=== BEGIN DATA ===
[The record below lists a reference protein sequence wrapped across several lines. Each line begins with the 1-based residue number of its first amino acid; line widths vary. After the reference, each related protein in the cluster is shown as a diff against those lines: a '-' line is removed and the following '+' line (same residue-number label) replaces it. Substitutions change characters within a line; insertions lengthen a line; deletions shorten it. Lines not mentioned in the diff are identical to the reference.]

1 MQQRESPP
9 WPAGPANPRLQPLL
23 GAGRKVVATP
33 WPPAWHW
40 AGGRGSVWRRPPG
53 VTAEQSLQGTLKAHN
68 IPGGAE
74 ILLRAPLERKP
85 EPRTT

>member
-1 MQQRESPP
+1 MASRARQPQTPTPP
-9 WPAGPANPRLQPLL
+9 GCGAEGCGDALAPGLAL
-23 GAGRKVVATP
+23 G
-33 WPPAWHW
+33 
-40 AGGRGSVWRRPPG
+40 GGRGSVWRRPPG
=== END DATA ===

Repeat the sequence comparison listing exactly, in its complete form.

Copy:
[The record below lists a reference protein sequence wrapped across several lines. Each line begins with the 1-based residue number of its first amino acid; line widths vary. After the reference, each related protein in the cluster is shown as a diff against those lines: a '-' line is removed and the following '+' line (same residue-number label) replaces it. Substitutions change characters within a line; insertions lengthen a line; deletions shorten it. Lines not mentioned in the diff are identical to the reference.]

1 MQQRESPP
9 WPAGPANPRLQPLL
23 GAGRKVVATP
33 WPPAWHW
40 AGGRGSVWRRPPG
53 VTAEQSLQGTLKAHN
68 IPGGAE
74 ILLRAPLERKP
85 EPRTT

>member
-1 MQQRESPP
+1 MASRARQPQTPTPP
-9 WPAGPANPRLQPLL
+9 GCGAEGCGDALAPGLAL
-23 GAGRKVVATP
+23 G
-33 WPPAWHW
+33 
-40 AGGRGSVWRRPPG
+40 GGRGSVWRRPPG